Pictured: Members of Team Liquid wearing We Are Nations apparel. Credit: We Are Nations
This is the side of the coin is a focus for Meta Threads and its CEO Steve Nabi. “As far as merchandise goes…it’s a direct representation of a brand or identity,” Nabi said. He explained that as the esports industry gains more visibility, apparel becomes more of a focus for brands and teams as a way to establish their identity.
“I think it’s important to have identity in every subculture. Right now, in terms of fashion, there’s just so many changes and I think everybody is in tune just with how everyone is intertwined through social networks. Trends are more on a mass scale.”
Historically, apparel targeted at gaming enthusiasts has focused on obvious iconography that clearly identifies the wearer as a gamer to any passerby. Nabi said that his goal with Meta Threads’ esports streetwear is to create garments that are visually appealing and are authentic to the community, but can also be worn in daily life without being so specific. “You have almost this secret bond with anyone you see wearing it.”
According to Nabi, the desire for streetwear among esports audiences is already apparent. “If you look at top tier influencers,” he said, “esports players that are on professional teams, you look at what their wearing and that’s a good depiction to really show you that they are in tune with what’s fashionable and trendy. They are wearing brands that are streetwear-based brands that are notable. There is definitely a lot of crossover and direct correlation, but what we’re trying to do is offer something that is unique to our sub-culture and create a connection with our audience.”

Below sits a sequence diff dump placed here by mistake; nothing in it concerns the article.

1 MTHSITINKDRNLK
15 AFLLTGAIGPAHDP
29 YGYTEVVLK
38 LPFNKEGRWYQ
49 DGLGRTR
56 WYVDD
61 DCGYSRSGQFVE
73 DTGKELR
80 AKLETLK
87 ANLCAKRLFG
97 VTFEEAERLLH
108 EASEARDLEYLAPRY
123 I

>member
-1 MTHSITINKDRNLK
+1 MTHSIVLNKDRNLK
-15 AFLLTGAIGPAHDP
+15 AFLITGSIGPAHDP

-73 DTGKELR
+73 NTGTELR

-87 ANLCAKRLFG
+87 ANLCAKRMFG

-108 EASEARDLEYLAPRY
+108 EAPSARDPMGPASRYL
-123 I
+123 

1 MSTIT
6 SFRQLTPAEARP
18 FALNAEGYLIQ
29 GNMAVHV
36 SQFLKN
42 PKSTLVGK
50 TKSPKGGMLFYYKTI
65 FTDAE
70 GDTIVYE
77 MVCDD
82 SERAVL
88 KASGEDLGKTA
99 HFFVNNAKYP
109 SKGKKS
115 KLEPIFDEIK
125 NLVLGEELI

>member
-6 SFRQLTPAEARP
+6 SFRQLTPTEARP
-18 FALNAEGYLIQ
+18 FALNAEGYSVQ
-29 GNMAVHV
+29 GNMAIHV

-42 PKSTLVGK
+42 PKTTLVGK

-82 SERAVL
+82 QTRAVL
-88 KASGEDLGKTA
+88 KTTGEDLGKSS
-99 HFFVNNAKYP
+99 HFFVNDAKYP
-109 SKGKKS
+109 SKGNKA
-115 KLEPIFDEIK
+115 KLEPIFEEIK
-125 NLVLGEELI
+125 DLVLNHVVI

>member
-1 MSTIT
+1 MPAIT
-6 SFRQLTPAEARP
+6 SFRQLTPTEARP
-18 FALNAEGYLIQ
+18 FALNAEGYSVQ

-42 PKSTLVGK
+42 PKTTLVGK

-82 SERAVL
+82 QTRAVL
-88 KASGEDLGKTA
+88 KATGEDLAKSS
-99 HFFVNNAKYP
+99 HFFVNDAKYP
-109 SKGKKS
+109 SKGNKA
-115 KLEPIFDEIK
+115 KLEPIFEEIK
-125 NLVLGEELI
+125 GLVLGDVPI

Credit: The Esports Observer/Esports Business Solutions UG
Nabi said that the goal for Meta Threads is to “build a globally recognized gaming lifestyle brand.” To do this, the company is working to grow its presence as part of the esports community. “It’s really about being authentic,” he said. “For us, we love to just build positive relationships in the space and connect with as many individuals as possible.”
Meta Threads accomplishes this in a variety of ways including attending events to engage directly with the esports audience, as well as hosting its own competitive tournaments, which are broadcast live on Twitch . “A lot of our R&D comes from our interactions with people in the community.”
Credit: Meta Threads
As the esports industry continues to grow, both merchandise and streetwear will play a role in the expansion of the apparel market. Looking forward, Nabi echoed Mahoney’s thoughts regarding the positive impact of major retailers like Walmart engaging with the space. Meta Threads has also moved in that direction recently, becoming a vendor with major specialty apparel retailer Zumiez, which operates 698 store locations internationally.
“It’s really great to see these initiatives starting off. It’s good to see that mainstream retail buyers are taking notice of the industry. I think that the more we have everyone in the space paying attention to the quality and detail that they place onto their merchandise program, I think it’s better for the community as a whole.”